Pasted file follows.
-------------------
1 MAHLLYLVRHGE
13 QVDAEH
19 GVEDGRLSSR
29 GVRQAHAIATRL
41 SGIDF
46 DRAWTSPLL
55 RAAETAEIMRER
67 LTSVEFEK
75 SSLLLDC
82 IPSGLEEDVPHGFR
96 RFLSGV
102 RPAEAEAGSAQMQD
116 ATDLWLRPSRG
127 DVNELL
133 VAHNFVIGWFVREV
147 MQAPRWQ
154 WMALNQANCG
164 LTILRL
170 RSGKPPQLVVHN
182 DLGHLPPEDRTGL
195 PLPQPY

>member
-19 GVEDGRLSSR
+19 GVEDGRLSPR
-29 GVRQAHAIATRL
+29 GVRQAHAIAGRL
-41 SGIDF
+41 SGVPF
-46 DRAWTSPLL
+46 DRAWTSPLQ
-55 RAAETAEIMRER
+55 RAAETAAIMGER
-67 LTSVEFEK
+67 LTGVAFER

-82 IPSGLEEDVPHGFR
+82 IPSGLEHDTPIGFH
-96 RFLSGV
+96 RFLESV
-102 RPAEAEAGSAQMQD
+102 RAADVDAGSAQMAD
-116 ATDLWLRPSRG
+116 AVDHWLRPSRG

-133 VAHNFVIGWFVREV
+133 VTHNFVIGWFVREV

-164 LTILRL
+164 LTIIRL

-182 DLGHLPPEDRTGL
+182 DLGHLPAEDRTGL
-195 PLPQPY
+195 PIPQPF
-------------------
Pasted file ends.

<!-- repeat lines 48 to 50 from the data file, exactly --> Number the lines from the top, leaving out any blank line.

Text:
+182 DLGHLPAEDRTGL
-195 PLPQPY
+195 PIPQPF